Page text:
Lower Columbia College

The early years at LCC: 1934-1939

Oneof the really cool places on the Lower Columbia College campus is the Archives Room housed in the Thompson Library. Therein lies a collection of yearbooks, photographs, school publications, news clippings, and other artifacts that help define the history of LCC. Recently, while spending some time there researching a couple of things, I learned a bit about the early years of Lower Columbia Junior College (as it was called then).

During the heart of the Great Depression, area citizens wanted more educational opportunities here in Cowlitz County. A group from the University of Washington assisted local citizens in the creation of a new college. The local Kiwanis group and many local citizens were actively involved in the formation and fundraising efforts.

The first formal community meeting about interest in creating the college was held on May 3, 1934, at the Monticello Hotel. Approximately 150 members of the local community showed up. The first Board of Regents was elected on June 11, 1934, at a second community meeting held for that purpose. The Board of Regents gave the institution its initial name, Lower Columbia Junior College.

In summer, 1934, to create interest in a new college, LCJC’s formal promotional efforts included formation of a ukulele band and putting on a parade and a pep rally. The latter events involved a bonfire. Citizens went door-to-door to collect change and a few thousand dollars was raised to start the first year. Registration of the initial students occurred at local businesses, including ones in Longview, Kelso, Kalama, and Castle Rock.

With approximately 53 students its first year (accounts vary), no physical campus of its own, and a total annual budget of about $10,000, Lower Columbia Junior College opened its doors in rented classrooms at R.A. Long High School and held its first assembly on October 2, 1934. The teaching staff consisted of four faculty: Esther Shepard, Dr. H. A. Bauer, Fred Wagner, and Turfield Schindler. Dr. Bauer served as LCJC’s first dean.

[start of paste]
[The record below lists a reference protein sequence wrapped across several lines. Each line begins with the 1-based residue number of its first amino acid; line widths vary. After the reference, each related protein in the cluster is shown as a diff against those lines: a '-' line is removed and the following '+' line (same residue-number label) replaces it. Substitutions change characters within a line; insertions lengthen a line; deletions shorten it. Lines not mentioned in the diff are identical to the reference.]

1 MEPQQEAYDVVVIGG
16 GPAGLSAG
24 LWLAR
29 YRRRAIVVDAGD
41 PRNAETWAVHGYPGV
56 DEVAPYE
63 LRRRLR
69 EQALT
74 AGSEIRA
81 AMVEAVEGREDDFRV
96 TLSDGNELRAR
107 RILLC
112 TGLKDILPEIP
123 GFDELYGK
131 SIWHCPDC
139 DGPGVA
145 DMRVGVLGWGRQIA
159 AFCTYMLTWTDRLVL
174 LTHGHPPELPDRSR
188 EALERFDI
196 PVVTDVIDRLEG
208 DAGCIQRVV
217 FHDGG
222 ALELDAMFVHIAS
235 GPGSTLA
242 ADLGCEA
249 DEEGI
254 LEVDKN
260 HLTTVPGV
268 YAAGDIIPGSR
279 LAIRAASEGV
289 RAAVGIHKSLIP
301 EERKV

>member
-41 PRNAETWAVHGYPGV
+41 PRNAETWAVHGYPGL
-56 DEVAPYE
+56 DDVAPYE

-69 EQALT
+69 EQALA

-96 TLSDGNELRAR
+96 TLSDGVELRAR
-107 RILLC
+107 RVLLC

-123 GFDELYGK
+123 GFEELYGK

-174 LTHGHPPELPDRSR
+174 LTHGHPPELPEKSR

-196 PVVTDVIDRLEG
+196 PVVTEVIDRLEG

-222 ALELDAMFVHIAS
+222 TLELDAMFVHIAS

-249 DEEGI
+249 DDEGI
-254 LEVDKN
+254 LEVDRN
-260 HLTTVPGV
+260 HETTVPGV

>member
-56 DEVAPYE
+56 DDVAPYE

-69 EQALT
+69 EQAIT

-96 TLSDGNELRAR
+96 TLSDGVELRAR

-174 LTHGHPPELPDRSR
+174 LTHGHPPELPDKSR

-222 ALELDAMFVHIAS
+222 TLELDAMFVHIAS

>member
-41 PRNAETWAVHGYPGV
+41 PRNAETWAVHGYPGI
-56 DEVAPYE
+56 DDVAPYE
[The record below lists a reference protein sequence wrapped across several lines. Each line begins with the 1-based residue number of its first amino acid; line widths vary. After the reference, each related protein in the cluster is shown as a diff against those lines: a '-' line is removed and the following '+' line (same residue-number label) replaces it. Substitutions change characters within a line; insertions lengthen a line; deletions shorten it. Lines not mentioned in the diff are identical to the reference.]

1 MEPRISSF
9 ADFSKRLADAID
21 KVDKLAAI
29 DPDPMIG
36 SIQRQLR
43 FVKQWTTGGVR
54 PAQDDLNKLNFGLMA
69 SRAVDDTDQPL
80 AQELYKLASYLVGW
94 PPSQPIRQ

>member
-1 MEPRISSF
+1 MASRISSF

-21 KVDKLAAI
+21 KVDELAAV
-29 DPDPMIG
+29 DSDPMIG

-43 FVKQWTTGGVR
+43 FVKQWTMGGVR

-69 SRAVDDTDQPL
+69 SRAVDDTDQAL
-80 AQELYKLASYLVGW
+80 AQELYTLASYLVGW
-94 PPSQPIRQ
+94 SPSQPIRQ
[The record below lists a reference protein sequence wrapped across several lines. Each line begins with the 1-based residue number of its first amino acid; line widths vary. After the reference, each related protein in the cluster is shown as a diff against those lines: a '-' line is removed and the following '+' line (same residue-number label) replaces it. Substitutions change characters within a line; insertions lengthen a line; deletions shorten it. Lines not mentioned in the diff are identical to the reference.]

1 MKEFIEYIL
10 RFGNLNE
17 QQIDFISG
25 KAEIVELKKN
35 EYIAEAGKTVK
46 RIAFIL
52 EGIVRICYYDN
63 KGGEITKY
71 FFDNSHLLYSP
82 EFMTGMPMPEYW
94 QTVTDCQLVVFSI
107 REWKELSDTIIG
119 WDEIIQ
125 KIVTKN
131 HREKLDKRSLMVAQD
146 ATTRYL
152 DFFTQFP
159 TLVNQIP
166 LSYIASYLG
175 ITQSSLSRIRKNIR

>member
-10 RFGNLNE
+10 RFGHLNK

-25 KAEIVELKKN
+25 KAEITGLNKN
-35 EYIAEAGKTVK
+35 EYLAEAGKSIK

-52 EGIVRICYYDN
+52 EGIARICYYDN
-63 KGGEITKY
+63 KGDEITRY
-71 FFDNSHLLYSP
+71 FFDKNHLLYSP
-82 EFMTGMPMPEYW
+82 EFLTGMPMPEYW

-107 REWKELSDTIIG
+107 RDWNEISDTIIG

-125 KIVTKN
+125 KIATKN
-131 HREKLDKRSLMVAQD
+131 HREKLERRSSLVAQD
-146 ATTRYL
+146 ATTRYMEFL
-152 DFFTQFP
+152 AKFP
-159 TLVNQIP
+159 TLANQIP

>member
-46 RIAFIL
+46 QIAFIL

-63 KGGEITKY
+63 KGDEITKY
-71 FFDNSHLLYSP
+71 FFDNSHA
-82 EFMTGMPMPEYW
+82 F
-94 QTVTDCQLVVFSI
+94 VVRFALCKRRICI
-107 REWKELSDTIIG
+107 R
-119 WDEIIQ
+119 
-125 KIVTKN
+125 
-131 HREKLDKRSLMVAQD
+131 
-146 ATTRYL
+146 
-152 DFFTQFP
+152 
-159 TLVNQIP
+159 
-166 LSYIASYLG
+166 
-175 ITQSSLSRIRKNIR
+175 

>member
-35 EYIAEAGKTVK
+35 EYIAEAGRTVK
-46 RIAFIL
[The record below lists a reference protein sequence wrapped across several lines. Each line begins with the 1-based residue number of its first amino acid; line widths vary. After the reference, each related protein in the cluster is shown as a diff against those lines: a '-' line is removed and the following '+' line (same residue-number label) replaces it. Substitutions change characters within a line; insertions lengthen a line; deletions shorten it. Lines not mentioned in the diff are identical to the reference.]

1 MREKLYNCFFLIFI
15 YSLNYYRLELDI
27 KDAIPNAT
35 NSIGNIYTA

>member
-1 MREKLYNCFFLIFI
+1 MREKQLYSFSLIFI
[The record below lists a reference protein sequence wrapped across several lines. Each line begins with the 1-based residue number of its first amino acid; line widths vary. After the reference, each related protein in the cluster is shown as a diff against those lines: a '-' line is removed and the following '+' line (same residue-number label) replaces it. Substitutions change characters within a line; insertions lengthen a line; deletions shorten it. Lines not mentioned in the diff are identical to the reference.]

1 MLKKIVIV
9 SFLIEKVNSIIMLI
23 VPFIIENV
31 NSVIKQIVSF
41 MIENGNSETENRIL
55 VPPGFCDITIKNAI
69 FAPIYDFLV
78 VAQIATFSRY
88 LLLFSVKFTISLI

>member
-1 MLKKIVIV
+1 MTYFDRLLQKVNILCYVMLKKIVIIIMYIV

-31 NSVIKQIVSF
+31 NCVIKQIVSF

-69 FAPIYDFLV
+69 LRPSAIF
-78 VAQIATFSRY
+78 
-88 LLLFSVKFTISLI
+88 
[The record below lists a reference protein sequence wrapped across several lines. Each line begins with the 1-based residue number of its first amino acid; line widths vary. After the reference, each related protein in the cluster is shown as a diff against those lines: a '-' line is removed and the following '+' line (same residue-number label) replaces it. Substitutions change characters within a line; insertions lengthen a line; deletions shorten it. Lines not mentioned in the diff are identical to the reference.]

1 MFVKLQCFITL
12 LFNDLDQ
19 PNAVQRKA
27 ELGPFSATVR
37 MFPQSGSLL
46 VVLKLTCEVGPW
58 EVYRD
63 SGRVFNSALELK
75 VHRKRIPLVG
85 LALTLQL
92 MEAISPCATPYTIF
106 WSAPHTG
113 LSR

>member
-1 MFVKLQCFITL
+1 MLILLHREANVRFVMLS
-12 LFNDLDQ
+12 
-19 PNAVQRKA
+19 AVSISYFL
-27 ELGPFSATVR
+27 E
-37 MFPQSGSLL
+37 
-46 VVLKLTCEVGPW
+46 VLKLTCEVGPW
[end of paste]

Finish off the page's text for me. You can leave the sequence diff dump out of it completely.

The first school newspaper, The Lower Columbia, published its first edition on January 18, 1935. The debate team was also

formed in early 1935 by Professor Wagner. Men’s basketball appeared to be the first sport offered at LCJC in 1935-36 led by Coach Palmer Johnson.

There were just seven graduates in the first graduation ceremony held in 1936. The college was accredited by the University of Washington at the end of its second year.

In January, 1937, Lower Columbia Junior College outgrew its rented space at R.A. Long and moved to the first floor of the Longview Public Library. Dr. David Livingston Soltau, a professor of mathematics and physics, took the helm as president of the institution. Dr. Soltau obtained his doctorate at the University of Washington. His wife, Grace Zimmerman Soltau, soon joined the LCJC staff as its professor of music. She had both a bachelor’s degree and a master’s degree in music from the University of Washington.

Men’s baseball was initiated at LCC in 1937. The 1937 yearbook also notes the existence of two “minor sports” started that year: handball (at the YMCA) and tennis. The YMCA, constructed in 1923, served as the home of LCJC’s physical education offerings. In 1939, badminton was the first women’s sports program added at LCJC.

At the close of 1939, the Soltaus moved away to California where David Soltau took a teaching position. (Turfield Schindler, an original instructor for the college, would then be selected to lead the college and subsequently serve from 1940-1951.) By 1939, student enrollment was reported at 165 students.

There were numerous social activities referenced in the publications from these first years of the college. There were many references to “balls,” “tolos,” and “soirees.” A particularly humorous reference was made to Jim Myklebust “fainting” in Dr. Wagner’s class in 1939. There were more than a few pranksters represented.

From its humble beginnings, Lower Columbia College has become a powerful force for improving the quality of life in our community. Clearly, the strong spirit and community support for your local community college have been there from the beginning.

24 | Kelso Longview Business Connection | November 2022

Divert is an impact technology company with a mission to protect the


Divert is developing a state-of-the-art Integrated Food Recovery

at Longview, Washington’s Mint Farm Industrial Development Park. When it becomes operational in late 2023, the facility will have 35-40 employees.

Divert’s technology helps retail food customers profile what goes unsold at each retail outlet and

sources and causes of unsold food and eliminate it. Divert helps food companies improve their waste diversion efforts by maximizing what they can sell and donate. Divert processes unsold food products that can’t be sold


or donated into carbon negative renewable
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Kelso Public Schools